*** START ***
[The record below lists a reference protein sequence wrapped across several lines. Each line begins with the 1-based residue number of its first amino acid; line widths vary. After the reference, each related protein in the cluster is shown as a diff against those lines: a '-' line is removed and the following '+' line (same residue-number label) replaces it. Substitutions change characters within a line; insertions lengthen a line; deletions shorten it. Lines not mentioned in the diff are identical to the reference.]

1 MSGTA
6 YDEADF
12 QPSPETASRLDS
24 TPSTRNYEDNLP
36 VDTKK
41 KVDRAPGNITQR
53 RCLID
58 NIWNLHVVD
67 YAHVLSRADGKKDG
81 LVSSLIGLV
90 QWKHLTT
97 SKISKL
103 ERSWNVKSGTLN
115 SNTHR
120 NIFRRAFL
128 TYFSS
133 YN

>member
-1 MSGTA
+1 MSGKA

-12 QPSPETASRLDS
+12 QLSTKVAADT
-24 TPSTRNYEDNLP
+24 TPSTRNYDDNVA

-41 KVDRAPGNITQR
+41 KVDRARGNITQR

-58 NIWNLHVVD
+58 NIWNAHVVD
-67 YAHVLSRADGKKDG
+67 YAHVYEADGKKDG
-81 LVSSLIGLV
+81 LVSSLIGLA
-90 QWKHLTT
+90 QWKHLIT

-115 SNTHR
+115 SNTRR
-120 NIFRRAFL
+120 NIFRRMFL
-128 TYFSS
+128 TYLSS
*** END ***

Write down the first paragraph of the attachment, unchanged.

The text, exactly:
[The record below lists a reference protein sequence wrapped across several lines. Each line begins with the 1-based residue number of its first amino acid; line widths vary. After the reference, each related protein in the cluster is shown as a diff against those lines: a '-' line is removed and the following '+' line (same residue-number label) replaces it. Substitutions change characters within a line; insertions lengthen a line; deletions shorten it. Lines not mentioned in the diff are identical to the reference.]